Let us sum up: traders are borrowing at negative 20 per cent rates to invest on a highly leveraged basis on a mass of risky global assets that are rising in price due to excess liquidity and a massive carry trade. Every investor who plays this risky game looks like a genius – even if they are just riding a huge bubble financed by a large negative cost of borrowing – as the total returns have been in the 50-70 per cent range since March.

People’s sense of the value at risk (VAR) of their aggregate portfolios ought, instead, to have been increasing due to a rising correlation of the risks between different asset classes, all of which are driven by this common monetary policy and the carry trade. In effect, it has become one big common trade – you short the dollar to buy any global risky assets.

Yet, at the same time, the perceived riskiness of individual asset classes is declining as volatility is diminished due to the Fed’s policy of buying everything in sight – witness its proposed $1,800bn (£1,000bn, €1,200bn) purchase of Treasuries, mortgage-backed securities (bonds guaranteed by a government-sponsored enterprise such as Fannie Mae) and agency debt. By effectively reducing the volatility of individual asset classes, making them behave the same way, there is now little diversification across markets – the VAR again looks low.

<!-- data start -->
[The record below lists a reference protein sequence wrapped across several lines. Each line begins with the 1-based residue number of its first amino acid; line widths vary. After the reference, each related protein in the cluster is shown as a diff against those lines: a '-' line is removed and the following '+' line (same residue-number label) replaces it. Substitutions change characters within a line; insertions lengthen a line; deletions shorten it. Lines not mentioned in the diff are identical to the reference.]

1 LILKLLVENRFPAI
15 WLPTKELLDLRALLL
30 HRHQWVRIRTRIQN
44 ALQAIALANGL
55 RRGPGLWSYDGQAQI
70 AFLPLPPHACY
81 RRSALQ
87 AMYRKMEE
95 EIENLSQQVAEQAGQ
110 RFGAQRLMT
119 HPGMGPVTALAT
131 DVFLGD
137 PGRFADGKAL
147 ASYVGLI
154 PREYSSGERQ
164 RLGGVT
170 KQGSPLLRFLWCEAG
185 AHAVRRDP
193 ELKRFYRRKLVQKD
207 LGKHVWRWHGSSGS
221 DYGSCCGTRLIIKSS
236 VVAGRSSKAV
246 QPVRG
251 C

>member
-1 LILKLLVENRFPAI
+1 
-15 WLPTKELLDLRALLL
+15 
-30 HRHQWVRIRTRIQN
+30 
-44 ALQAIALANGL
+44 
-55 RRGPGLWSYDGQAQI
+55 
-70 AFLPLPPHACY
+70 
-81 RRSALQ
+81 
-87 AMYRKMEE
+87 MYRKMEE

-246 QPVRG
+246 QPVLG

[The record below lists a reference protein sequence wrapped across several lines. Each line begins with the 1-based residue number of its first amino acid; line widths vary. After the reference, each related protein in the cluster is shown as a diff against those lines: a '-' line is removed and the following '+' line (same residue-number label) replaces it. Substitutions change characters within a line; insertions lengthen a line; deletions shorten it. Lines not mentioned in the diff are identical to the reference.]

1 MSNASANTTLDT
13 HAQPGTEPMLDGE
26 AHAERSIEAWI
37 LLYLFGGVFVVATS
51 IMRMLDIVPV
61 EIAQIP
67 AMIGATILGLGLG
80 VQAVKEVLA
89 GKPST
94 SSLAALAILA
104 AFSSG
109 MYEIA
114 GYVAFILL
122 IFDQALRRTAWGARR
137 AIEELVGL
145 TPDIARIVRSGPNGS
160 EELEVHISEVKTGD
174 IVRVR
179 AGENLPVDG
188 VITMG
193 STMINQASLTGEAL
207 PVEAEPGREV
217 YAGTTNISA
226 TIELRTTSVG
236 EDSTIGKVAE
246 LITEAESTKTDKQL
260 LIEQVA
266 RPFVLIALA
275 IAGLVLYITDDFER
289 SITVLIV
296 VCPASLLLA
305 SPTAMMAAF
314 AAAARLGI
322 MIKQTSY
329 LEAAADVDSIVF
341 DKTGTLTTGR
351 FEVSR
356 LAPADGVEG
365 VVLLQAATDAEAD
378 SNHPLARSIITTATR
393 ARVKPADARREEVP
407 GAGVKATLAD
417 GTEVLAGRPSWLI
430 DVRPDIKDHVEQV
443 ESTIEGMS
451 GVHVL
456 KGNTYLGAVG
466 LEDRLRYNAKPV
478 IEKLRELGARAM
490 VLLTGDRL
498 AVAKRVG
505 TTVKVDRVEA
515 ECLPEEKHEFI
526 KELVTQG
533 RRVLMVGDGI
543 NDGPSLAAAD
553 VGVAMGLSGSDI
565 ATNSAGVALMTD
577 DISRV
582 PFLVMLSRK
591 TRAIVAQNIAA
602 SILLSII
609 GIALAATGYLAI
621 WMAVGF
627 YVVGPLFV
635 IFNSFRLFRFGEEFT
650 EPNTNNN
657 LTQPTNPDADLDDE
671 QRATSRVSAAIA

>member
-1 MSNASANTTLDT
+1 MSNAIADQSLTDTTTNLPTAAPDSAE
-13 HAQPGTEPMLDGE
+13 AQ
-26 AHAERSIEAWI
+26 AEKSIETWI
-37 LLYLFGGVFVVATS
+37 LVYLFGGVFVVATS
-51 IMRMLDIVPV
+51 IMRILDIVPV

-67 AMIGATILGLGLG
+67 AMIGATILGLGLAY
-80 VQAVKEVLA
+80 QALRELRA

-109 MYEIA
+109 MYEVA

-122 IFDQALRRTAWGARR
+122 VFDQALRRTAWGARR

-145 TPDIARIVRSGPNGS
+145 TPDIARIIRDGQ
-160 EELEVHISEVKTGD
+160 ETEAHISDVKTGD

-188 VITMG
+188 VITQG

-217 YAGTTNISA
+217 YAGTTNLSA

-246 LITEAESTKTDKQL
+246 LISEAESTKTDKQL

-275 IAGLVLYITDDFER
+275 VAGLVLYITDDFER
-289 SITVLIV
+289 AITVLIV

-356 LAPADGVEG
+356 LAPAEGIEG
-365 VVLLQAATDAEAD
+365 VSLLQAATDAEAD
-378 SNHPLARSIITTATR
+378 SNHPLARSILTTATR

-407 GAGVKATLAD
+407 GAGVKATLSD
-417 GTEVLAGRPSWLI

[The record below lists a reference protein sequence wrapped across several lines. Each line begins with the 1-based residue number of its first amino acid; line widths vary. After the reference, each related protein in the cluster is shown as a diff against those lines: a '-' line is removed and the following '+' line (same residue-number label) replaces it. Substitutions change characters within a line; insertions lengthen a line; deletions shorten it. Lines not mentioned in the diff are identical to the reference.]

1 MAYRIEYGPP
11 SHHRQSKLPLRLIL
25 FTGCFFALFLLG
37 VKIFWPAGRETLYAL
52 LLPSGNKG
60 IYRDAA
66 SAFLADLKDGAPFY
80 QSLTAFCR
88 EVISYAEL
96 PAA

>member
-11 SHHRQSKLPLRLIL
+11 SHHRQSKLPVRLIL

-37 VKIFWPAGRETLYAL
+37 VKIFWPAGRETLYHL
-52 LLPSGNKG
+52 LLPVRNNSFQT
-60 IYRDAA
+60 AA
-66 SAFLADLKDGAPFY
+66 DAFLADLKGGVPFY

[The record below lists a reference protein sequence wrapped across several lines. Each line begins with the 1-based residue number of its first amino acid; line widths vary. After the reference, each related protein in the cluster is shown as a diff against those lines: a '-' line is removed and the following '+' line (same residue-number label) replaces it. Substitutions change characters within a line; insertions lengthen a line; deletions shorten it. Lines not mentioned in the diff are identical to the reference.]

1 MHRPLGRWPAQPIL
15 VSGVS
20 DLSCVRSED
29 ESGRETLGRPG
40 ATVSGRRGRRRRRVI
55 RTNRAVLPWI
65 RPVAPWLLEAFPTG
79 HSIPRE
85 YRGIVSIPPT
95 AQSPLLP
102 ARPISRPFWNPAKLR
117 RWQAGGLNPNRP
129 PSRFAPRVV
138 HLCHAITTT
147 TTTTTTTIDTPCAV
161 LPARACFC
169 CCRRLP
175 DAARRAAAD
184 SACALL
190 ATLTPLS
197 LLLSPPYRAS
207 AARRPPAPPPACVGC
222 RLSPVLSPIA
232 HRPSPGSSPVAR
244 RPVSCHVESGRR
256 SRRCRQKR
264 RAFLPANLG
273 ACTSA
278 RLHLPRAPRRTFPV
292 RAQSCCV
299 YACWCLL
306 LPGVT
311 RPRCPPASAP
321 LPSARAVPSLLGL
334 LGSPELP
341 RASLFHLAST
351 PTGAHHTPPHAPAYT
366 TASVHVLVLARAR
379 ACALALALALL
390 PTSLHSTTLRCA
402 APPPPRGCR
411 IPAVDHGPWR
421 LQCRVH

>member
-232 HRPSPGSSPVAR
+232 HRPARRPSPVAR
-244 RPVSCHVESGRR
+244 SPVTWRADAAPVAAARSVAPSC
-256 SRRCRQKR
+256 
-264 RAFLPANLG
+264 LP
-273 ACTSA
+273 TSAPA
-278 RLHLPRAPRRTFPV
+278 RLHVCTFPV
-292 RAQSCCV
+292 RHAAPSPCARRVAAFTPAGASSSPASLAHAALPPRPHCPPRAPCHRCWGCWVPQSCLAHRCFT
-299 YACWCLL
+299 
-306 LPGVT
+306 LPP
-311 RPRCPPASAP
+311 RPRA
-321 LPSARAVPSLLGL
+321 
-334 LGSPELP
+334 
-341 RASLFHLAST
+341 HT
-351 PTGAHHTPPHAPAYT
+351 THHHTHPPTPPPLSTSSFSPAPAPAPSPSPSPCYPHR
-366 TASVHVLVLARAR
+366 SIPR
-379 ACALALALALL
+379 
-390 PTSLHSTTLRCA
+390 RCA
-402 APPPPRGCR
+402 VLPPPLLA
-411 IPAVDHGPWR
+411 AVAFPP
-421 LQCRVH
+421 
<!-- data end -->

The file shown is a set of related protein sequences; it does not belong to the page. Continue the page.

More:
So the combined effect of the Fed policy of a zero Fed funds rate, quantitative easing and massive purchase of long-term debt instruments is seemingly making the world safe – for now – for the mother of all carry trades and mother of all highly leveraged global asset bubbles.

While this policy feeds the global asset bubble it is also feeding a new US asset bubble. Easy money, quantitative easing, credit easing and massive inflows of capital into the US via an accumulation of forex reserves by foreign central banks makes US fiscal deficits easier to fund and feeds the US equity and credit bubble. Finally, a weak dollar is good for US equities as it may lead to higher growth and makes the foreign currency profits of US corporations abroad greater in dollar terms.